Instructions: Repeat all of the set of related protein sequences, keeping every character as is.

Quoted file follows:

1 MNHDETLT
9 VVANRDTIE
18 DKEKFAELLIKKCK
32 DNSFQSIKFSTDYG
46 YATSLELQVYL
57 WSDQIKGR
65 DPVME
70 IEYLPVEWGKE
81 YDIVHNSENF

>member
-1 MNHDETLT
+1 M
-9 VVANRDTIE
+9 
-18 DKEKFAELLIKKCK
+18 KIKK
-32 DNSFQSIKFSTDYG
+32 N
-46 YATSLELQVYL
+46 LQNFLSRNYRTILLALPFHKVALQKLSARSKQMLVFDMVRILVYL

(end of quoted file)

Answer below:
1 MNHDETLT
9 VVANRDTIE
18 DKEKFAELLIKKCK
32 DNSFQSIKFSTDYG
46 YATSLELQVYL
57 WSDQIKGR
65 DPVME
70 IEYLPVEWGKE
81 YDIVHNSENF

>member
-1 MNHDETLT
+1 M
-9 VVANRDTIE
+9 
-18 DKEKFAELLIKKCK
+18 KIKK
-32 DNSFQSIKFSTDYG
+32 N
-46 YATSLELQVYL
+46 LQNFLSRNYRTILLALPFHKVALQKLSARSKQMLVFDMVRILVYL